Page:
I’d like to present a lesson by professor Ruggero Bertelli on the subject of deterministic statistical indicators as they compare to classic indicators of mean and variance. LET’S SEE IT IN ACTIONAssuming we have an investment that in the first year earned 10%, the following year lost 10%, the third year earned another 10% and the fourth year lost 10%, what would be the return on investment at the end of the four years? THINK ABOUT YOUR ANSWER BEFORE YOU KEEP READINGIf your answer was zero, perhaps you forgot that returns are not linear, and losses are not equal to the returns necessary to recover them. If I’ve lost 50%, to return to the initial value I would have to earn 100%. If I lost 10%, to get even, I’d have to make almost 11% back, as you can see from the image below. At the four-year mark, I’d find

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## How to create a Montecarlo simulation in Excel.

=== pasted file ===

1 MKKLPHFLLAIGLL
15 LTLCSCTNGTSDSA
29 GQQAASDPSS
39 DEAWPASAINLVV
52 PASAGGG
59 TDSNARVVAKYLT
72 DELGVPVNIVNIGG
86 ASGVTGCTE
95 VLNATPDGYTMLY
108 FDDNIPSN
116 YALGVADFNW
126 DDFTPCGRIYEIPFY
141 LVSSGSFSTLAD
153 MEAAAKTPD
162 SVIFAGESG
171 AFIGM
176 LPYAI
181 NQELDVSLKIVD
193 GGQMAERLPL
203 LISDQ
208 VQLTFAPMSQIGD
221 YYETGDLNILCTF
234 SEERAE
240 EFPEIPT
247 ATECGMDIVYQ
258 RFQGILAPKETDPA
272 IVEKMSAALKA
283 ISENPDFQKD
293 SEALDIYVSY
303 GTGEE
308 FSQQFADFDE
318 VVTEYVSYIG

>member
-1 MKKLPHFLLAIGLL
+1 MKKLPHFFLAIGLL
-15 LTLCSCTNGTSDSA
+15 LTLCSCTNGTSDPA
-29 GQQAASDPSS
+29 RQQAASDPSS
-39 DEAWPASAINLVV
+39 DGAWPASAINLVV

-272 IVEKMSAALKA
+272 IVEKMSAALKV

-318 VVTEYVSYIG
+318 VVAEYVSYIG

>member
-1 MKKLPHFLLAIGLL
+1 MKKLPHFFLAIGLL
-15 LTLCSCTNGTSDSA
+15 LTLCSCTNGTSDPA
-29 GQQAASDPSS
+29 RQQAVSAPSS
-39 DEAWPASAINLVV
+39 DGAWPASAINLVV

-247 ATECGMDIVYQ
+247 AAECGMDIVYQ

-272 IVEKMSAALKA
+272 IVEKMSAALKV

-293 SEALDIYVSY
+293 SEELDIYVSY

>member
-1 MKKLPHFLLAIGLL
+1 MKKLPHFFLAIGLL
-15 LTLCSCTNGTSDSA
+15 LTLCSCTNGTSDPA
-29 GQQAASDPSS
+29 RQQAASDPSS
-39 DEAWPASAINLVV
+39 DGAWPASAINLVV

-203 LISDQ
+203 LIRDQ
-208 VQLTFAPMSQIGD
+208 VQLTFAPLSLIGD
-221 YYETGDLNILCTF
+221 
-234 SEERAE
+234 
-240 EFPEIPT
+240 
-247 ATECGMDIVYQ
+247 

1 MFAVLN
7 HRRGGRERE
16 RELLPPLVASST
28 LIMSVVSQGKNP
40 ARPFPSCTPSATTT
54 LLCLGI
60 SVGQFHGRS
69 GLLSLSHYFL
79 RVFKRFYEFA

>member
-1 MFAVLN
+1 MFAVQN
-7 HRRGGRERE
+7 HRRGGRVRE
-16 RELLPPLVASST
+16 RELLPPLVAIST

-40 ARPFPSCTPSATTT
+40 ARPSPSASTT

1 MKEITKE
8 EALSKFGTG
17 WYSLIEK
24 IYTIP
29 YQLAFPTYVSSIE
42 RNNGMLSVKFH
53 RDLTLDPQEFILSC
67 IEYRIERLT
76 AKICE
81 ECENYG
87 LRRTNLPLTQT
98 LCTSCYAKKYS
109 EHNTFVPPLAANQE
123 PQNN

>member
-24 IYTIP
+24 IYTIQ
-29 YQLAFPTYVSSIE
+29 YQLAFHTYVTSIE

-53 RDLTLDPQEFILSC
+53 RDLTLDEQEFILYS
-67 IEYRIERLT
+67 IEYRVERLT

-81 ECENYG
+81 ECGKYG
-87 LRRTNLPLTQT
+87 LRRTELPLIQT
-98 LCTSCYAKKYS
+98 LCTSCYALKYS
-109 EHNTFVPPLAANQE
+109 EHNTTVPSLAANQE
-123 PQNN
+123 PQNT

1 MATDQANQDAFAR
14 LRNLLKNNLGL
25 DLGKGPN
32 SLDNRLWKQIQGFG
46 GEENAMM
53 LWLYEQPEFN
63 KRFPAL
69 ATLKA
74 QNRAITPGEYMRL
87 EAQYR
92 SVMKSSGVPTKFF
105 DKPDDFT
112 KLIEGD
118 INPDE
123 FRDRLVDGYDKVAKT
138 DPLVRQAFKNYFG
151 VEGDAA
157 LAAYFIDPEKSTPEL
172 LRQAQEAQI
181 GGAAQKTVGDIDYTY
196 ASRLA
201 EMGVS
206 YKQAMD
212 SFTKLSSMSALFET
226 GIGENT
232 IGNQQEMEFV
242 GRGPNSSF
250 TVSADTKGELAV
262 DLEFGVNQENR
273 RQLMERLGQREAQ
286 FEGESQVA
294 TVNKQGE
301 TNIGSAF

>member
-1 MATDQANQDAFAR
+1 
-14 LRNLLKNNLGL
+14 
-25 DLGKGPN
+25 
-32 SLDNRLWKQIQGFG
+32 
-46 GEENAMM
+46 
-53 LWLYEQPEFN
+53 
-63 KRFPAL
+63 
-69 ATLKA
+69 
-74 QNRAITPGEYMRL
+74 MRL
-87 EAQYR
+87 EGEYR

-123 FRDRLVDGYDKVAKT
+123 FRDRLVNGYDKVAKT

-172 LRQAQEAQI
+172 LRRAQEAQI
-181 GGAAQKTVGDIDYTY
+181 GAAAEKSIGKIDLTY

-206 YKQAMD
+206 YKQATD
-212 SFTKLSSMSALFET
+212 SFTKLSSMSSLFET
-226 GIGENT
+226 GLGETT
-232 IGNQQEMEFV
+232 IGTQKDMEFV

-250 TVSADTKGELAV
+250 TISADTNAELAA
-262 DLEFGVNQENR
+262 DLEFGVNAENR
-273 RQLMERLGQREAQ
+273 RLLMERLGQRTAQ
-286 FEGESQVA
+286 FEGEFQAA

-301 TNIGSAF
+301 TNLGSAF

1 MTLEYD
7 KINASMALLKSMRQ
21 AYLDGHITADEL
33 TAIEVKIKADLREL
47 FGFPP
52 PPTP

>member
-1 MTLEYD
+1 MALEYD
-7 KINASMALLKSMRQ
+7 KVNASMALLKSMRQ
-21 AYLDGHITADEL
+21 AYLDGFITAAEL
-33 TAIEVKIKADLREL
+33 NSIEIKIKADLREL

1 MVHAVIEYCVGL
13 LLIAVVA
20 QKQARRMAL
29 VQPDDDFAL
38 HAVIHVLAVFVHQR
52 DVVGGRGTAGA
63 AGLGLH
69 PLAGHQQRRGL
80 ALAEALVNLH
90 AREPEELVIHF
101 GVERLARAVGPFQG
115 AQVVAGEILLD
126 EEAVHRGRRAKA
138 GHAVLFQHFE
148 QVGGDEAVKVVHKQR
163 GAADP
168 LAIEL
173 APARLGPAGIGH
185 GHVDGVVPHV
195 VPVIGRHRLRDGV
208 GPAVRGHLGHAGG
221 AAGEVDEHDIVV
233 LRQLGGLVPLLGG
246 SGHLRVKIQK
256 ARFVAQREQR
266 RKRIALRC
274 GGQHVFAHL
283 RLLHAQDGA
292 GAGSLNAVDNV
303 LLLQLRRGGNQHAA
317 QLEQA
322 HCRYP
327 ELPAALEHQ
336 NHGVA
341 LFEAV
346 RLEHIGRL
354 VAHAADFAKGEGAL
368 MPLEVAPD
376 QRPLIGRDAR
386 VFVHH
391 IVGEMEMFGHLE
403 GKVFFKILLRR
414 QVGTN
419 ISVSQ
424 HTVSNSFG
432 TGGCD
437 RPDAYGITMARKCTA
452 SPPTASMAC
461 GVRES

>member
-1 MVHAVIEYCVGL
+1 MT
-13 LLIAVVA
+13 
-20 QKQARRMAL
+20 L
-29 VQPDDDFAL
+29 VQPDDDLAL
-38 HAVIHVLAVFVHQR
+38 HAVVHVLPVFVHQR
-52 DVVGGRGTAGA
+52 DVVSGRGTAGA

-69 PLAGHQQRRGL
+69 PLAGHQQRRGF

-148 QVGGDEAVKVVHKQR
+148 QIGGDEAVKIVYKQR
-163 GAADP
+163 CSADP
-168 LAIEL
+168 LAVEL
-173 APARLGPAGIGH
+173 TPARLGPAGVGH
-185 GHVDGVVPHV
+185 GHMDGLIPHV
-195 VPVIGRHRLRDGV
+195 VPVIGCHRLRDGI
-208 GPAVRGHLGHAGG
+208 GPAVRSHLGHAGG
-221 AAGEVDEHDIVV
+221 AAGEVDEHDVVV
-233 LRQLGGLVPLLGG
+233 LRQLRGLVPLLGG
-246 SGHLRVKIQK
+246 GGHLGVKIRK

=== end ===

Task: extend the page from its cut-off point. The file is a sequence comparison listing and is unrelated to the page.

Few people know that the fundamentals of the Montecarlo simulations are attributed to Enrico Fermi and Jon Von Neumann, the latter being the creator of the first computer and also mentor to Harry Markowitz at the beginning of his career as a practitioner (this was in the 1940’s). The name Montecarlo was chosen in honor of the famous Monegasque casino, as the models simulate random data combined with various methodologies. These simulations are useful in understanding the characteristics of a financial historical series and the associated probabilities that are often difficult to decipher without data computation. For example, if I invest in a fund that has an average annual return of 5% and a volatility of 7%, what are my chances of having a positive return the following year? And after three years? How about five? These answers can be obtained through mathematical probability calculations, but also, and perhaps more

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